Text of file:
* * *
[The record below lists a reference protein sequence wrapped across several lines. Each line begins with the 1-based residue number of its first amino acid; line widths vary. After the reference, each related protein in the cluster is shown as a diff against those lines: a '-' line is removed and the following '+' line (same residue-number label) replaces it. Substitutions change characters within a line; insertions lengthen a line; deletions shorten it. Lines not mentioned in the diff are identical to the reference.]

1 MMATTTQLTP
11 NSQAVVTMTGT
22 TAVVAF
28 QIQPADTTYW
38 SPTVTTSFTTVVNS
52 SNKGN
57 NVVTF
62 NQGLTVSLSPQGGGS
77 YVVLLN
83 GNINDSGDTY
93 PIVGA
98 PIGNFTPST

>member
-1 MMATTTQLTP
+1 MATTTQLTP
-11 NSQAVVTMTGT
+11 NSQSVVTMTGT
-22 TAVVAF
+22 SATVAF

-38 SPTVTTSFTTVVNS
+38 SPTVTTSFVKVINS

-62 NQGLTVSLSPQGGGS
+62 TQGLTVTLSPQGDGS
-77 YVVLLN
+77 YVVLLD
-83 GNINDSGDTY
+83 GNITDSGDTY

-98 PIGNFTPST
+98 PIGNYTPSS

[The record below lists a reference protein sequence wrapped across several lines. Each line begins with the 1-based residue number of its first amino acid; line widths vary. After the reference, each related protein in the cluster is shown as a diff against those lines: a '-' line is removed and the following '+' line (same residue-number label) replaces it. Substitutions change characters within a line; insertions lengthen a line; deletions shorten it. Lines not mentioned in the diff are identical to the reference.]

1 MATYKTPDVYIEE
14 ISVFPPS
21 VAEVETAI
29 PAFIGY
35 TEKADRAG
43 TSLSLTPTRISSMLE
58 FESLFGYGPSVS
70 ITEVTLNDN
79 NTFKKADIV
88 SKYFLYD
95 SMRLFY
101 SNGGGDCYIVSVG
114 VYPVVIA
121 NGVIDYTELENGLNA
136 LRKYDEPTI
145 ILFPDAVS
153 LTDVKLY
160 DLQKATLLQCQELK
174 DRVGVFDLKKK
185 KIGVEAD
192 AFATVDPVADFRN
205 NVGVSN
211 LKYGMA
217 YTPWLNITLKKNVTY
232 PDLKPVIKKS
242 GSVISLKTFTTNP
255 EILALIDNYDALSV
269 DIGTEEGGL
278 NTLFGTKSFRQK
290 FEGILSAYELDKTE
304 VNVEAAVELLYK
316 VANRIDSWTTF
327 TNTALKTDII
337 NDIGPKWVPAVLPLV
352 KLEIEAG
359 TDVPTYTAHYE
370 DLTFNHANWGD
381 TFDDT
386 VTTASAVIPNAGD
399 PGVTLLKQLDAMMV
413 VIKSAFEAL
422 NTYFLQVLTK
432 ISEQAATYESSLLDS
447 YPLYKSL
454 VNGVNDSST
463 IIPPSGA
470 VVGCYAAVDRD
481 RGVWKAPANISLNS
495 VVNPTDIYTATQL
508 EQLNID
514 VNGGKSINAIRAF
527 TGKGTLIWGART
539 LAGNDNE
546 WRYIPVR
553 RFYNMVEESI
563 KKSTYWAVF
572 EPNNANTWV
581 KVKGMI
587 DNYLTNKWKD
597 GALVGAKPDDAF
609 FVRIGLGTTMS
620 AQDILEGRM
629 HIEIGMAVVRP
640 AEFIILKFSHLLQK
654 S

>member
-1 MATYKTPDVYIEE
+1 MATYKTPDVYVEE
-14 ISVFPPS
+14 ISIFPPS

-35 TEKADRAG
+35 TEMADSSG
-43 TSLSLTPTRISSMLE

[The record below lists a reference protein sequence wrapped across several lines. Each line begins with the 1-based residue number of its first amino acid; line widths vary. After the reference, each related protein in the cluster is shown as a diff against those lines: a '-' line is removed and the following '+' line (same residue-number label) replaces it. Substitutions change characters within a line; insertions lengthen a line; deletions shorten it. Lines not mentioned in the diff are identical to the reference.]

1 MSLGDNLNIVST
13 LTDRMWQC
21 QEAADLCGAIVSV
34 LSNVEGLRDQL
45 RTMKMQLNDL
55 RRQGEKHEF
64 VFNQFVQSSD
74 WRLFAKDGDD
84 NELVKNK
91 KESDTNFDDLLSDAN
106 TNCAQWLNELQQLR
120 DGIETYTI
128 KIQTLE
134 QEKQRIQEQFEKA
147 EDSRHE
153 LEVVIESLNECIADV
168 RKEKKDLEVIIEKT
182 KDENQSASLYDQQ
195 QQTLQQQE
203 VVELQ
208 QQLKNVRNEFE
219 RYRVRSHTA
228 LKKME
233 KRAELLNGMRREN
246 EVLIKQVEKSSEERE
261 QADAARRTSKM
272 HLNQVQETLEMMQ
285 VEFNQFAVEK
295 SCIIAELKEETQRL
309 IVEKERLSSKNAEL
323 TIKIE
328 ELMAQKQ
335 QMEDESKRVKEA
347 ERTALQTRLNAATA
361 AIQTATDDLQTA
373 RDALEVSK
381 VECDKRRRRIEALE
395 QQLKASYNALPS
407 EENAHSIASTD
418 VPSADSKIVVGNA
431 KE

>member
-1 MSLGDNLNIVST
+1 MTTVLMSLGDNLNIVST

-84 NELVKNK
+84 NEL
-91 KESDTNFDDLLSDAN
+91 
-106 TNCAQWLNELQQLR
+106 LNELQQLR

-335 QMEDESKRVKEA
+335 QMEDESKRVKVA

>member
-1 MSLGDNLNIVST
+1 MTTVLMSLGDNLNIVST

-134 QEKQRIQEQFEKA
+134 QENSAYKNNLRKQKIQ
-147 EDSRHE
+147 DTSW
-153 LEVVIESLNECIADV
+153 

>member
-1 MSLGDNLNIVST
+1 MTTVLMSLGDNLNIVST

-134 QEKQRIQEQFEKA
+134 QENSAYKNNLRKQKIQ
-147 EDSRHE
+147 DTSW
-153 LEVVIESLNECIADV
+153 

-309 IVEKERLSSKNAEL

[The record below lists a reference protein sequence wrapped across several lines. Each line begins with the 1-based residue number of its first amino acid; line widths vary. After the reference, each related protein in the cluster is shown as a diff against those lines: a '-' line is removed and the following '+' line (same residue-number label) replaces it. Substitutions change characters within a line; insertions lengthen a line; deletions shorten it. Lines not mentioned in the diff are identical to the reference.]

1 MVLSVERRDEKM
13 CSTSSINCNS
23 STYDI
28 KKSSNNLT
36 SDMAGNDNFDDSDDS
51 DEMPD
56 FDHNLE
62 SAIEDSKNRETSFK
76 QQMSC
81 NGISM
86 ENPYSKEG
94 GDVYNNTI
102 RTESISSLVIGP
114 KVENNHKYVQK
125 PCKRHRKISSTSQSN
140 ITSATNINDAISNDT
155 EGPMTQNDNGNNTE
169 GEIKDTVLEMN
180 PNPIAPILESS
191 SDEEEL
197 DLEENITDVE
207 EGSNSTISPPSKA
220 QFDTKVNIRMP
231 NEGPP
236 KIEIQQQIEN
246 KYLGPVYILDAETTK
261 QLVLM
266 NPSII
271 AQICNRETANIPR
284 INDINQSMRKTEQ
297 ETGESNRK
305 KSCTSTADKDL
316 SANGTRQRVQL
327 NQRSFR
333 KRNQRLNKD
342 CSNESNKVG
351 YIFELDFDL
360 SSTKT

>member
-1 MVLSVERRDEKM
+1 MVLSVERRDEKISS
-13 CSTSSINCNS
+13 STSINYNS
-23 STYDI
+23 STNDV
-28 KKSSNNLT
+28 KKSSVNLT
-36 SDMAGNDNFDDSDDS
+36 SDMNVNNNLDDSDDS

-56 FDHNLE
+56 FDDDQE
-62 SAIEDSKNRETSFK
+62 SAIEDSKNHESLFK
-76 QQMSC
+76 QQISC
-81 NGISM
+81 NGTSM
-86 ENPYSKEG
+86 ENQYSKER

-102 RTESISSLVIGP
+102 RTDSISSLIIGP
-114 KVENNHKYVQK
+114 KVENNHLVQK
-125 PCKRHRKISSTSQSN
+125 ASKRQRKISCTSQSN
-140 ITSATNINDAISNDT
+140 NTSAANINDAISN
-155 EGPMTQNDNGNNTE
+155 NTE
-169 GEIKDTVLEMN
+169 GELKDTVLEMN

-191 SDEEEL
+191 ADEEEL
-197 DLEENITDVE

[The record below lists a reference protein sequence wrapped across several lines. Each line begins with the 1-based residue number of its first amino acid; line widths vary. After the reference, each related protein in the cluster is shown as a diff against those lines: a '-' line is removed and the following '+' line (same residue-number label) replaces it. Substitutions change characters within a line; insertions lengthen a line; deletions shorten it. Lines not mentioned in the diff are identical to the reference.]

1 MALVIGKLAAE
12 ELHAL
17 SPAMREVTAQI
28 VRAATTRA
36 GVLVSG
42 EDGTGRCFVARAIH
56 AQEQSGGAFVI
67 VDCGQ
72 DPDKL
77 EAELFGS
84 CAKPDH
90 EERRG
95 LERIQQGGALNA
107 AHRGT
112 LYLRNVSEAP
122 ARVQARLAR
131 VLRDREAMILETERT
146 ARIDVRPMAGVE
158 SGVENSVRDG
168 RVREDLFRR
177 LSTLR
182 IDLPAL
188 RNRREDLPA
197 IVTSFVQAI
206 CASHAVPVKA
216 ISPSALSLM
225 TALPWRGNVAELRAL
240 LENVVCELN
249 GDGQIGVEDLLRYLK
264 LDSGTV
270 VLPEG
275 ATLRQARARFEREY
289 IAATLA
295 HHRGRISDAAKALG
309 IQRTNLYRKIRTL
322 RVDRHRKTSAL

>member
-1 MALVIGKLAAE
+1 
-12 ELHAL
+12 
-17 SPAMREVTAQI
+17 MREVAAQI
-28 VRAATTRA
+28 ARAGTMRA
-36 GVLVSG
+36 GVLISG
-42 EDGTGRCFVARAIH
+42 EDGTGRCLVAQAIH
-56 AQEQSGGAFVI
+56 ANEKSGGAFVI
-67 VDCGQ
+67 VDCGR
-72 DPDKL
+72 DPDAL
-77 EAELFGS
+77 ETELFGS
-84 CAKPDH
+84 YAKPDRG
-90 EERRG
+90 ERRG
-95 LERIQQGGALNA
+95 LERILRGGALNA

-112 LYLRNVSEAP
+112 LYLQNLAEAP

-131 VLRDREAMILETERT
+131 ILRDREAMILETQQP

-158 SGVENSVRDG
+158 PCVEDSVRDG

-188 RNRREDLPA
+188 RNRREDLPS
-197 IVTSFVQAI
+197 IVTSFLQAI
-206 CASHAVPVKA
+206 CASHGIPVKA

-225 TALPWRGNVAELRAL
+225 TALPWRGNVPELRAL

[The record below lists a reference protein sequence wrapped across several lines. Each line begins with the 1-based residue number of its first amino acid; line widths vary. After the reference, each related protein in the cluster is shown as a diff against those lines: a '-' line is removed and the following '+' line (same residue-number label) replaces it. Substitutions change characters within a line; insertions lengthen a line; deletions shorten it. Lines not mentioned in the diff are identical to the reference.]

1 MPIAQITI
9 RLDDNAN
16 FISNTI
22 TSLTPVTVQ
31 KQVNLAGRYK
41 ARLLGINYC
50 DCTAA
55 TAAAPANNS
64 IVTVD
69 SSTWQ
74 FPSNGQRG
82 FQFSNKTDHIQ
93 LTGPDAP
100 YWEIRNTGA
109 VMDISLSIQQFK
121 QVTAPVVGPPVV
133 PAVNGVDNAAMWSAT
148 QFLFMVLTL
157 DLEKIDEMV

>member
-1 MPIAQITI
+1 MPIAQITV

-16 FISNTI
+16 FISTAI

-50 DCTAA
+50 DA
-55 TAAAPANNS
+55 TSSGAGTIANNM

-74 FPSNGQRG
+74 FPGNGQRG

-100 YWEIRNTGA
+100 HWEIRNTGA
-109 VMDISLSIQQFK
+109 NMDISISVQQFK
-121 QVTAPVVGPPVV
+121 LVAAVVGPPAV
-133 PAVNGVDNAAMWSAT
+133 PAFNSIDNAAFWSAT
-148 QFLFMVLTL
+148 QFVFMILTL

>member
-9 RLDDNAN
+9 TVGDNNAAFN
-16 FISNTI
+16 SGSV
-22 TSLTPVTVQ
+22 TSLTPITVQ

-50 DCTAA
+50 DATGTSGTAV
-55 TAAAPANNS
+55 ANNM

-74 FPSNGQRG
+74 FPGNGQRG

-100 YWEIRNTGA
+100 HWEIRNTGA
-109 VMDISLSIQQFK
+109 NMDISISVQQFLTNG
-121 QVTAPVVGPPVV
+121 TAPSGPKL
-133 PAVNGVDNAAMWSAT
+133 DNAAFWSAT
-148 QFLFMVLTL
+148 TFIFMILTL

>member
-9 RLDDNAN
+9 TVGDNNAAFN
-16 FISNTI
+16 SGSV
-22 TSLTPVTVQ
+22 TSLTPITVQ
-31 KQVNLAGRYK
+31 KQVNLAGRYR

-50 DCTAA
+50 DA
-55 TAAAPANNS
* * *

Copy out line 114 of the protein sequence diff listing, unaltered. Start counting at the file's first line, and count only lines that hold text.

84 NELVKNK